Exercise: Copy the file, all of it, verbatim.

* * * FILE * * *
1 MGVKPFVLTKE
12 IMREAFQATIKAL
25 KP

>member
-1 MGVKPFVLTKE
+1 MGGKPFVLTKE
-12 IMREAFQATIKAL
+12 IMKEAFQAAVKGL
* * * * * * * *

1 MGVKPFVLTKE
12 IMREAFQATIKAL
25 KP

>member
-1 MGVKPFVLTKE
+1 MGGKPFVLTKE
-12 IMREAFQATIKAL
+12 IMKEAFQAAVKGL